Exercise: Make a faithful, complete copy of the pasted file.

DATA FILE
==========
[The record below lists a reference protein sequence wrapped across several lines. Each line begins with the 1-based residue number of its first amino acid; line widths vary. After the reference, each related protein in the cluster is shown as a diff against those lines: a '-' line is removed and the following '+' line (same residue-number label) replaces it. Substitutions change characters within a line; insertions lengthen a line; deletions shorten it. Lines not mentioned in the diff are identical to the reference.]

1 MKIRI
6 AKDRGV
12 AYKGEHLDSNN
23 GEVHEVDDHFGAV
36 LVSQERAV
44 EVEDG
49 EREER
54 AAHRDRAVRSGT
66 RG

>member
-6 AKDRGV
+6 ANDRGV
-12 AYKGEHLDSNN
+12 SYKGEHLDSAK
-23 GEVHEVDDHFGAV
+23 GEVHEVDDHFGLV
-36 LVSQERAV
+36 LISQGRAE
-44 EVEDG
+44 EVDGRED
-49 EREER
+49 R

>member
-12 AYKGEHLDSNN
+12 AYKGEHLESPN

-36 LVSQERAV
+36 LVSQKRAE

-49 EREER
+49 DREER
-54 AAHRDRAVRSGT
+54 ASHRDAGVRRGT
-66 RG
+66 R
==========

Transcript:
[The record below lists a reference protein sequence wrapped across several lines. Each line begins with the 1-based residue number of its first amino acid; line widths vary. After the reference, each related protein in the cluster is shown as a diff against those lines: a '-' line is removed and the following '+' line (same residue-number label) replaces it. Substitutions change characters within a line; insertions lengthen a line; deletions shorten it. Lines not mentioned in the diff are identical to the reference.]

1 MKIRI
6 AKDRGV
12 AYKGEHLDSNN
23 GEVHEVDDHFGAV
36 LVSQERAV
44 EVEDG
49 EREER
54 AAHRDRAVRSGT
66 RG

>member
-6 AKDRGV
+6 ANDRGV
-12 AYKGEHLDSNN
+12 SYKGEHLDSAK
-23 GEVHEVDDHFGAV
+23 GEVHEVDDHFGLV
-36 LVSQERAV
+36 LISQGRAE
-44 EVEDG
+44 EVDGRED
-49 EREER
+49 R

>member
-12 AYKGEHLDSNN
+12 AYKGEHLESPN

-36 LVSQERAV
+36 LVSQKRAE

-49 EREER
+49 DREER
-54 AAHRDRAVRSGT
+54 ASHRDAGVRRGT
-66 RG
+66 R